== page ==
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Paul S. Mueller, MD, MPH, FACP reviewing
Plasma levels of seafood-derived long-chain ω-3s in elders predicted risk for various adverse conditions.
Although consuming long-chain ω-3 polyunsaturated fatty acids (PUFAs) has favorable physiological effects (e.g., on endothelial function), the relation between plasma PUFAs and healthy aging is unknown. In this prospective cohort study, researchers determined the longitudinal association between serial measures of summed and individual plasma PUFAs (i.e., eicosapentaenoic, docosapentaenoic, and docosahexaenoic acid) and α-linolenic acid and healthy aging.
Participants were 2622 elders (mean age, 74) with healthy aging at baseline. Healthy aging was defined as absence of cardiovascular disease, cancer, lung disease, severe chronic kidney disease, and cognitive and physical dysfunction. Plasma PUFA levels were measured three times during the study period (1992–2015), and participants were classified into quintiles based on their plasma PUFA concentrations. During the study, 89% of participants experienced unhealthy aging. In an analysis that was adjusted for multiple variables, risk for unhealthy aging was 18% lower in participants in the highest PUFA quintile compared with those in the lowest PUFA quintile. A significant dose-response trend was observed. Assessed individually, higher intake of eicosapentaenoic and docosapentaenoic acid (but not docosahexaenoic acid or α-linolenic acid) was associated with lower risk for unhealthy aging.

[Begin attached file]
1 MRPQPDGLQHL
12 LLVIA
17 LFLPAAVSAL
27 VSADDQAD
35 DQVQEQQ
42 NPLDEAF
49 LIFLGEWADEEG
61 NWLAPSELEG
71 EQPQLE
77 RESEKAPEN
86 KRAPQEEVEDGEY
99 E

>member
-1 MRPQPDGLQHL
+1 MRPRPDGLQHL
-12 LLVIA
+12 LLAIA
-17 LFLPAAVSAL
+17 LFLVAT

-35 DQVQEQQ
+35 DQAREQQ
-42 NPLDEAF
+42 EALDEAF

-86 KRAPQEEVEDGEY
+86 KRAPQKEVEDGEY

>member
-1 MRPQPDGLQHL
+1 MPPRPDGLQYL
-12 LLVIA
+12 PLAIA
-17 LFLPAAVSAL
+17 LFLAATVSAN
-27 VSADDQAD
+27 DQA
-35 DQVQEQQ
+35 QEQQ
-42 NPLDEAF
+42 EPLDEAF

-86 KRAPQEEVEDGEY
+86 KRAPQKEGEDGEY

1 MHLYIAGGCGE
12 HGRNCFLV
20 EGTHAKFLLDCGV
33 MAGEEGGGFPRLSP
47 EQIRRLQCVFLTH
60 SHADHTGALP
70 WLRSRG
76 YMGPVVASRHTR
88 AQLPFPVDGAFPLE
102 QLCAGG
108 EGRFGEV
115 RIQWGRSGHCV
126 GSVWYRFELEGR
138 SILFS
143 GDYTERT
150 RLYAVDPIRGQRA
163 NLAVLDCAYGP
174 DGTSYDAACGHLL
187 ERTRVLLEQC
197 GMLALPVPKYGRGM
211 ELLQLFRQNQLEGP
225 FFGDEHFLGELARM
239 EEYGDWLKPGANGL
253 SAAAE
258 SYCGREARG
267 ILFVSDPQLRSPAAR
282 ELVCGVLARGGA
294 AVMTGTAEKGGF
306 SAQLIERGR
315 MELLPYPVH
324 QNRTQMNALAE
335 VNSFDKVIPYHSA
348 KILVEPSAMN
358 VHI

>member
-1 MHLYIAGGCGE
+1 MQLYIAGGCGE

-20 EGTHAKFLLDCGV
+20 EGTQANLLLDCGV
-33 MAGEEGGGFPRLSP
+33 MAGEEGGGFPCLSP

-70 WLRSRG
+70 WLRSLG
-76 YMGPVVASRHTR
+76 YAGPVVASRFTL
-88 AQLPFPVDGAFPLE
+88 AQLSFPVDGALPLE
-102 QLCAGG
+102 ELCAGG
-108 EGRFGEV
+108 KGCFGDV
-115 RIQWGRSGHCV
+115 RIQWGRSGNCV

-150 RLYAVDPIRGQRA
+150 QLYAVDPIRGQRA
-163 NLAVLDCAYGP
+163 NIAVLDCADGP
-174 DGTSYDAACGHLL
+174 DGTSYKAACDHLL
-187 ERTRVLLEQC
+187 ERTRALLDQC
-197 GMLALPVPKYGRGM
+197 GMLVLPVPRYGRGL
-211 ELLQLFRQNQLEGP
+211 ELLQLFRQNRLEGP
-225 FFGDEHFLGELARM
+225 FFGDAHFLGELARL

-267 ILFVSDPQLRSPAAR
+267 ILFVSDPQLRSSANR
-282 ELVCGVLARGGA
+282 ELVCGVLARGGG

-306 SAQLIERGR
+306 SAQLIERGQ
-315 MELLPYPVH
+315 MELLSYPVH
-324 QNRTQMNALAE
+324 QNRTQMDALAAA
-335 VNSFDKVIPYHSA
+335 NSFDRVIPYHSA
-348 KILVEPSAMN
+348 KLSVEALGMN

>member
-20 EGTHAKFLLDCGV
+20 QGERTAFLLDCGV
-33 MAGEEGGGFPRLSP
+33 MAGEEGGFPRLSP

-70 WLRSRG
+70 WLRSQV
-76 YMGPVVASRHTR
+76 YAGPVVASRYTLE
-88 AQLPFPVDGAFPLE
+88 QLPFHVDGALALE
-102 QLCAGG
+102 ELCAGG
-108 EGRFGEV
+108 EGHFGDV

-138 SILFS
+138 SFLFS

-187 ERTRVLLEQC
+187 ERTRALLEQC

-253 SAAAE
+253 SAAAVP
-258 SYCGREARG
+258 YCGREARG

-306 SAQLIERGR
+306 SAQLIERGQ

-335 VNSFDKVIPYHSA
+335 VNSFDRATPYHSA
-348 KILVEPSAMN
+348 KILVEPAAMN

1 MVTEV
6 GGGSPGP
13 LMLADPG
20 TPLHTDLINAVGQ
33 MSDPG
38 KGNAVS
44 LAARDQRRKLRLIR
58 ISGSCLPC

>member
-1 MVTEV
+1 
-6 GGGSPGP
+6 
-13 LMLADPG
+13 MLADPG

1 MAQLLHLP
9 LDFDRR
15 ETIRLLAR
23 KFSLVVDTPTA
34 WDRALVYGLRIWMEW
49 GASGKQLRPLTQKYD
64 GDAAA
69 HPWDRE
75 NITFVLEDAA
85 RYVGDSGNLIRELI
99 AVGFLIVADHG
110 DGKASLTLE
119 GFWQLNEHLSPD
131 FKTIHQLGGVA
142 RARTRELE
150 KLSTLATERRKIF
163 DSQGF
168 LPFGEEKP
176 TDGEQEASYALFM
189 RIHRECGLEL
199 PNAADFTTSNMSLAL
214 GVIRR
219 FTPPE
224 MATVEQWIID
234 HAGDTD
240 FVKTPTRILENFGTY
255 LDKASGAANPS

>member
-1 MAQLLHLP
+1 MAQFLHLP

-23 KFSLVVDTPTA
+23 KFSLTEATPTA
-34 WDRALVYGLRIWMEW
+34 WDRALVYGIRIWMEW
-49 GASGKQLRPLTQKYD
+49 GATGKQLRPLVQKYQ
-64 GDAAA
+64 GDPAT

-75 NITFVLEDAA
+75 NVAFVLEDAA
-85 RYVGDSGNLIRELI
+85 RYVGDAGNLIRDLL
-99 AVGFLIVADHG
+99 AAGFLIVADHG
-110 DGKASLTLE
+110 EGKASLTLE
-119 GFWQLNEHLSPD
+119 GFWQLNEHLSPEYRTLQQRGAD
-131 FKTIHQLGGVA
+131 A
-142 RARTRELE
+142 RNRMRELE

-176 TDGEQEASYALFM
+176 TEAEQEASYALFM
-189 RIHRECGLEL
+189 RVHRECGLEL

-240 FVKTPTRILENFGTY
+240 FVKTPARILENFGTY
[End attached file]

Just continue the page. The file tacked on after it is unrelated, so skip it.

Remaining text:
Higher plasma levels of PUFAs, especially seafood-derived eicosapentaenoic acid and endogenous and seafood-derived docosapentaenoic acid, were associated with higher likelihood of healthy aging. This study is unique in that actual plasma levels, not dietary intake histories, were used. However, given the study design, causality could not be established, residual confounding was possible, and the results might not be generalizable to younger people. Nonetheless, the results support guidelines for increased consumption of fish.